Home-Based Baking at its Best! It surprised me that we found more than day-old products in two well-known local bakeries. It’s important to know the shelf life of all your products. Selling old or stale products is not the reputation that a bakery strives to be known for.

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The Custom Cake Business, FAQ (Redux)

Wednesday, April 8th, 2015

Recently, I wrote about the outlook for home-based baking businesses which remains strong for selling products such as breads, cookies, brownies, pies, etc. Baked goods are always in demand. These products are consumable – people are always looking to purchase delicious homemade goods that are eaten and then replaced with more delicious goods! With this kind of repeat business, it’s very possible to have a profitable home baking business.

But I had words of warning about the custom cake business. The market in some regions is already saturated with custom cake decorators. This includes sculpted cakes, wedding cakes, and finely decorated all-occasion cakes. If you are thinking about selling custom cakes, consider the skill-level necessary and the competition in your area.

I received many responses from people who are experiencing this current trend. If you are still considering a home-based custom cake business, you may want to read another piece, A Buyer’s Market Will Crush Your Fabulous Ad Campaign by the very talented Kara Buntin who owns A Cake to Remember, a custom wedding cake business in Richmond VA.

Wedding cakes by Kara Buntin

Sculpted cakes by Kara Buntin

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As I stated before, please remember the importance of writing a business plan. The time you spend doing this will force you to think through the details. The process will save you money and time that can be invested elsewhere.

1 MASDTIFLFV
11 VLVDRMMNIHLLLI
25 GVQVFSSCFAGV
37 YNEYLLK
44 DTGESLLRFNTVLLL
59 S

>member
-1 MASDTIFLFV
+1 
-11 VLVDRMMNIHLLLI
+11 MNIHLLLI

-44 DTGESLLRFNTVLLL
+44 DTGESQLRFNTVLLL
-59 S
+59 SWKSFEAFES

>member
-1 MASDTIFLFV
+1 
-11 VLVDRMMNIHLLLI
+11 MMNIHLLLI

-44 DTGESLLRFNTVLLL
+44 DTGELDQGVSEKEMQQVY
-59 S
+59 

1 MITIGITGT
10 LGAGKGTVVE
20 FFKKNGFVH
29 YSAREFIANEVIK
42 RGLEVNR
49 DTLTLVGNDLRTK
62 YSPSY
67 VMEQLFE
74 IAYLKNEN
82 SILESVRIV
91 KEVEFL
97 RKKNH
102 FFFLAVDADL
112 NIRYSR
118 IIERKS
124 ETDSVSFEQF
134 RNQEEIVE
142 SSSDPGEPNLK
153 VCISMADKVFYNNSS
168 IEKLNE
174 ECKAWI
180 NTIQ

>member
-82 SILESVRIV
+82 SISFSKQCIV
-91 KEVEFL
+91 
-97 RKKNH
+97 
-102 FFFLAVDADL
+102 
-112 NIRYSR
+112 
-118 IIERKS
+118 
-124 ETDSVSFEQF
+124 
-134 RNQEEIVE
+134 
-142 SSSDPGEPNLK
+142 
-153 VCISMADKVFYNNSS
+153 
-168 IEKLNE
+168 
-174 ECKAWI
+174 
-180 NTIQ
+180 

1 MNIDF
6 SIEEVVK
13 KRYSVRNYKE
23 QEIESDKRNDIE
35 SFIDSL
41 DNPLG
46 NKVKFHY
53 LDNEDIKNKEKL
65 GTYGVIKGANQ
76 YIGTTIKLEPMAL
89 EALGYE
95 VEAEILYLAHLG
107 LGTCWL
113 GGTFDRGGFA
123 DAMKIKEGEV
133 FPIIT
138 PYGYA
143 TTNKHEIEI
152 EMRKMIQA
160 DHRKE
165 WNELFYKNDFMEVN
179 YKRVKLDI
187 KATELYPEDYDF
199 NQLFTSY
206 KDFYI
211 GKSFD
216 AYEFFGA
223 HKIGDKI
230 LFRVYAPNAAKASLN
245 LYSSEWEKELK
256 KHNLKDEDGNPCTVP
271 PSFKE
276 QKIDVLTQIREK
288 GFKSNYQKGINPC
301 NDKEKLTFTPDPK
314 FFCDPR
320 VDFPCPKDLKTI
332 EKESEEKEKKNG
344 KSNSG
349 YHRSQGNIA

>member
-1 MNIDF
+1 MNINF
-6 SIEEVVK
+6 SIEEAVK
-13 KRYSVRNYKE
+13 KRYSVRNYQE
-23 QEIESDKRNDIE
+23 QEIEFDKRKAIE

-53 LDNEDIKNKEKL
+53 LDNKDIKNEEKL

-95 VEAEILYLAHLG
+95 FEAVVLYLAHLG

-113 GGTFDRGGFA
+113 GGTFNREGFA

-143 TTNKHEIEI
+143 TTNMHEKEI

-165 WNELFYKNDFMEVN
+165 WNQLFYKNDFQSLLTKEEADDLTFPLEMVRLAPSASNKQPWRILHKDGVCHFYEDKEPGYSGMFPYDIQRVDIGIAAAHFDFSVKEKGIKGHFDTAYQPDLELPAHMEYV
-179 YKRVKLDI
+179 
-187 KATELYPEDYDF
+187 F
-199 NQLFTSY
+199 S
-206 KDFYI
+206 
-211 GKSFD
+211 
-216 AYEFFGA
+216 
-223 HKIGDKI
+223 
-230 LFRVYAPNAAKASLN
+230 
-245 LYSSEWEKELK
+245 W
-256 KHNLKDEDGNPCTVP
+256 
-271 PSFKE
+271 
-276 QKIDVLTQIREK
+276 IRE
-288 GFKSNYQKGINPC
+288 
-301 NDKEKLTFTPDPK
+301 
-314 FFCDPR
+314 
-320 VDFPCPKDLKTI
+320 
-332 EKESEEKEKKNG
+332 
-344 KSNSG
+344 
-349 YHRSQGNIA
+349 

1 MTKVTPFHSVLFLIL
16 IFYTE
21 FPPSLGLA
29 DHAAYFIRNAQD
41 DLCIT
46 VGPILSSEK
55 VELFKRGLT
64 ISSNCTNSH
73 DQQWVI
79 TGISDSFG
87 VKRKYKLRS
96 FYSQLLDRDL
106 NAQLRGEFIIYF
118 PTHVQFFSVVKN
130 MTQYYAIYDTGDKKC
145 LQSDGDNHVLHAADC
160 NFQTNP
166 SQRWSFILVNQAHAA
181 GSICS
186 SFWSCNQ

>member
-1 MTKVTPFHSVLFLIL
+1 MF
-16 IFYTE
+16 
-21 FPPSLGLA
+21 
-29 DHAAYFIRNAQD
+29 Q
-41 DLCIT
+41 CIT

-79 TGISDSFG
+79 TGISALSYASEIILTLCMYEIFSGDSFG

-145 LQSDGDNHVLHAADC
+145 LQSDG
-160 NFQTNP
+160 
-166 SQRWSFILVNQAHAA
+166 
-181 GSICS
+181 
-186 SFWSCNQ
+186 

Home-Based Baking at its Best! Remember to do your market research.

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Biscotti Class

Wednesday, April 1st, 2015

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Biscotti are twice-baked cookies which become dry and firm after extended time in the oven. With excess moisture removed through the twice-baked process, they can be stored for long periods of time without tasting stale. This classic coffee shop treat is a wonderful go-together with any preferred drink – coffee, tea, hot cocoa, wine, milk, or juice.

In last weeks class we made two kinds of biscotti – almond, and a cherry walnut. Biscotti is one of the easiest cookies to make. Dough is formed into logs and baked until firm and medium golden brown. An important key is to measure flour correctly – don’t add too much or the dough will crumble.

Before forming our logs we took some of the dough, rolled it into equal-sized balls, rolled the balls in colored sugar, and baked them once. We now had a tasty snack while waiting for the logs to bake.

After the almond biscotti was baked, sliced, and toasted, we drizzled them with chocolate.

Almond Biscotti
½  cup butter
1 cup granulated sugar
3 large eggs
1 ½ teaspoons vanilla extract
1 ½ teaspoons almond extract
3 cups all-purpose flour
1 tablespoon baking powder
½ teaspoon salt
optional, sliced almonds, 1/2 cup
optional, chocolate for melting

1. Preheat oven to 350 degrees. Line cookie sheets with parchment or foil.
2. In medium bowl, beat together butter and sugar; then beat in eggs and extracts.
3. Add flour, baking powder, and salt until thoroughly combined. Mix in almonds, if using. This should be a soft, but firm dough.
4. Separate dough into two pieces. On prepared cookie sheet, form each half into a log.
5. Bake for approximately 25 minutes, or until no imprint remains when gently touched.
6. Cool until you can handle logs, then gently slice into ½-inch pieces. A serrated knife works best. Turn onto their cut sides.
7. With the oven still at 350 degrees toast for 15 minutes, or until lightly browned.
8. When cool, store airtight. Cookies keep well for several weeks.
9. Optional, drizzle with chocolate.

Home-Based Baking at its Best! Remember, biscotti is a long shelf life product!